I cross out each one when I know it’s packed and ready to go in the car. I always double check google maps for road/travel conditions and timing.

When leaving a venue, I go through my list again before packing things into the car. 


Paul and Katie’s ceremony at Appleby Castle

Discipline and Diligence
If you’re ever asked to fill in for another celebrant at short notice, you hope when you say ‘yes’ that they’ve been competent and completed all their work. One of the worst situations I encountered was asking for the script from the Funeral Director and it being another twelve hours before I received anything. (I was asked to fill in with fewer than two days before the funeral). When it finally came through it was nothing more than a paragraph of poorly written info. No ceremony in sight! I returned to the FD and asked “Is this it? Is this his ceremony?”
“FFS!” (my response)

I contacted the chief mourner and asked if she’d read the script and was she happy with it. “Yes, I’ve read it, and I’m so upset. He’s made so many mistakes.”

Celebrant note: amazing how many mistakes one celebrant can make in one lousy paragraph.

“Look,” I said, offering comfort. “Let’s just start again. I’ll write a new script from scratch. I don’t have time to come and visit you but if you’ve got time now I can learn all about your loved one. I’ll then send it through for your approval.”

That experience has made me wary about ever filling in for anyone again. And in this case, I’d made the mistake of saying I’d do the ceremony for half price (because I assumed there’d be a full working script ready). On a brighter note, I left that ceremony with a huge bouquet and bottle of wine and a beautiful card expressing their gratitude. That client knew what ‘ceremony’ she would have ended up with and what she, thankfully, received.

My own celebrant practice is this: Work ahead of schedule rather than behind.

As a funeral celebrant, I have, on average, 7 to 10 days between receiving the booking and officiating. My first job: contact the chief mourner and arrange a meeting as soon as possible.

On the day of the visit, I come home and write up my notes and write the first draft.

I sleep on it overnight, and with fresh eyes come back to it to see if it needs work.

Later that day, I email the script through. This gives them a bit of time to sit with it and let me know if they’d like any changes. I ask them to check:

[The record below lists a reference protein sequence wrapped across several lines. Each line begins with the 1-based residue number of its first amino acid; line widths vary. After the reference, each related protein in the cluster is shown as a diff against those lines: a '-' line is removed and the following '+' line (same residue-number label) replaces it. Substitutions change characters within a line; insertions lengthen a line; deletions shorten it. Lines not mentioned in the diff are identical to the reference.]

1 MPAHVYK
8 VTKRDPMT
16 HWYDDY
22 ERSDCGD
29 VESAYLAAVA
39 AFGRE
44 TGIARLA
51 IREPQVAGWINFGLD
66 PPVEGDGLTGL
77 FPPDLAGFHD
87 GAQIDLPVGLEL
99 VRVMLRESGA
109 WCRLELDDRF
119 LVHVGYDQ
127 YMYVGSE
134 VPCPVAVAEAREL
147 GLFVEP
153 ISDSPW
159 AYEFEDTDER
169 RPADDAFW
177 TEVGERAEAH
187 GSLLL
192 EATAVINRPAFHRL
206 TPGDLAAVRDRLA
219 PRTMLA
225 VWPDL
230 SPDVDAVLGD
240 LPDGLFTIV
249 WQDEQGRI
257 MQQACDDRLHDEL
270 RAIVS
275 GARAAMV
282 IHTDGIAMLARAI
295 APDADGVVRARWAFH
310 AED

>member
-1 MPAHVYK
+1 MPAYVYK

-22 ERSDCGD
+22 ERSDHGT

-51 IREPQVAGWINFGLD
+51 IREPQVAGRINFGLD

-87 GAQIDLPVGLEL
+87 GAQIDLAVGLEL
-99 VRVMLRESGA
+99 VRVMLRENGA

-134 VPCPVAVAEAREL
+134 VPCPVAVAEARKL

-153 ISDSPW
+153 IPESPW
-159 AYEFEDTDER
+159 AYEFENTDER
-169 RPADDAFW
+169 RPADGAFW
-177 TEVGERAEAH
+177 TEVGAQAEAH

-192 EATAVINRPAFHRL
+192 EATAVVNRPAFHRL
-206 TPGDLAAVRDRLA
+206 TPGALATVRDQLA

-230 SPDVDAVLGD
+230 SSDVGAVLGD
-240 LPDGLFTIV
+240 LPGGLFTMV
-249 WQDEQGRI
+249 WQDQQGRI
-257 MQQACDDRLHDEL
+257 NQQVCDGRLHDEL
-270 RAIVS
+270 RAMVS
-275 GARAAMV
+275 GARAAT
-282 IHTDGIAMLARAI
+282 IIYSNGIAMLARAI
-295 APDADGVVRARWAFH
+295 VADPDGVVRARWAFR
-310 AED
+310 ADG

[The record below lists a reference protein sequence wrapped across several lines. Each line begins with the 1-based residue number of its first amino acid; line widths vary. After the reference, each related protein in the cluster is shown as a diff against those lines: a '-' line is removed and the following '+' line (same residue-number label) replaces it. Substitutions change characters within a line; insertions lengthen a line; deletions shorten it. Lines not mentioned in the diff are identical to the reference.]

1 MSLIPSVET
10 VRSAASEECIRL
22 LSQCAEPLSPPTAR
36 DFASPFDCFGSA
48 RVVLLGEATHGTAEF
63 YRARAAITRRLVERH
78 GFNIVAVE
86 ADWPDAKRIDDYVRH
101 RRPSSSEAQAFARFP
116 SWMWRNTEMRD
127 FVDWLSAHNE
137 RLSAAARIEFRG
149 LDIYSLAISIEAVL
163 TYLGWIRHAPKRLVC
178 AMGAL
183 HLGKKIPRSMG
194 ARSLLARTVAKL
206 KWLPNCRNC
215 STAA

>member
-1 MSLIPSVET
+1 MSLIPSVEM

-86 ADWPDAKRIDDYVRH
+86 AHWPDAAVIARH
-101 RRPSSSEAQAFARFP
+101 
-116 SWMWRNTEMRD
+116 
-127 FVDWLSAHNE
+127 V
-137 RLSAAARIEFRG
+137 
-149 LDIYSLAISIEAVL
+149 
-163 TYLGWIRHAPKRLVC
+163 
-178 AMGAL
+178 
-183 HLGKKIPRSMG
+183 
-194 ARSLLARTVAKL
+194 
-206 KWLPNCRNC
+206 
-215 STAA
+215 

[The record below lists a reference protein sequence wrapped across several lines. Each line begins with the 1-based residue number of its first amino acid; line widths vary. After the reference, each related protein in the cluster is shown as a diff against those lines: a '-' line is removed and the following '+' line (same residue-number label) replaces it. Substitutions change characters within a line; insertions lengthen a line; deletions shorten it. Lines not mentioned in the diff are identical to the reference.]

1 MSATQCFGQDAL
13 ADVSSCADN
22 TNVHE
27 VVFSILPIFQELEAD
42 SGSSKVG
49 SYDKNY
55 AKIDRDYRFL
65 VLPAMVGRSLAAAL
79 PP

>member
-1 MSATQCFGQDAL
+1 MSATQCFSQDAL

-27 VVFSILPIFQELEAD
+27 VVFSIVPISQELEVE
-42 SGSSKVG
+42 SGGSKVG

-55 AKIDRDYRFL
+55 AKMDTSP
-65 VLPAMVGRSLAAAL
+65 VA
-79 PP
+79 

1. Have I got everything factually correct?
  2. Have I captured the essence of their loved one?
  3. Do they have any additions?
  4. Deletions?
  5. Amendments?       

At this point, I’ve already uploaded music choices to Wesley and Obitus. I’ve sent through an OOS to the Funeral Director. In many ways, my job is done until the day before the ceremony when I start rehearsing the script (I go through it about twenty times so that it fits like a second skin). If anything were to happen to me during that lead in time to the ceremony, I can hand on heart say that any celebrant or FD who had to fill in for me would have a perfect script ready to go. Every single part of that script is clear. There’s no mistaking what needs to be said and what is choreography. My writing style is such that feeling and intonation is evident.

My wedding scripts are completed no later than a month before the ceremony. Throughout the duration of my relationship journey with the couple, I’ve been taking notes, researching, getting to know them, writing parts of the ceremony.

Organisation is an essential part of my practice.



Swan FD Tracy Lazonby in pink wellies with Veronika Robinson (funeral celebrant) and Suzanne, a celebrant-in-training, in minus 3C to officiate a woodland burial.

Weather Prep
I’ve officiated in every type of weather. This is the reality of life as a working celebrant.
Blistering heat (sunlight scorching my feet)
Minus 3C
Torrential rain
Gale-force winds
And rarely: gorgeous, perfect, still, pleasantly sunny weather.

Hadwin and Bowker’s rain-drenched ceremony

I remember one time doing an eco-burial at Penrith Cemetery. Torrential rain. Gale-force winds. You couldn’t hear yourself think. Staying dry was never going to happen. The FD arrived cursing and freaking out (not the type of FD I like to work with, by the way. I prefer to mate up with fellow swans). “This is a f***** nightmare!” he said more than once.

Er, no, it’s a storm.

As celebrants (and FDs!) the FD’s attitude is NOT the energy we bring to a ceremonial space. If you can’t work under pressure and in difficult conditions, then this isn’t the job for you.

After that burial, we were heading to another venue for the memorial. I knew I’d be drenched by the time we’d finished the service, so I brought a hairdyer and extra clothes and make up to freshen up before the next part of the day. Always think things through. Be one step ahead of the game.

Whatever the weather, be prepared. Do whatever it takes: warm winter coat, wellies, warm socks, raincoat, don’t even bother with an umbrella! I have a poncho which means I can be hands free.

If I know it’s going to rain, I place my script into the ceremonial folder upside down so the raindrops don’t drip into the plastic insert. They have no choice but to run off.

Environment Familiarity
As a celebrant, we often work in many different environments. Some of those will be familiar to us because we work there regularly. It’s important to know the ins and outs of the venue, not just for health and safety, but for our own peace of mind. These venues, our ceremonial spaces, are our ‘offices’. You couldn’t work effectively in an office if you didn’t know where all the tools of the trade were or how the phone system/fax/photocopier/laptop and so on worked.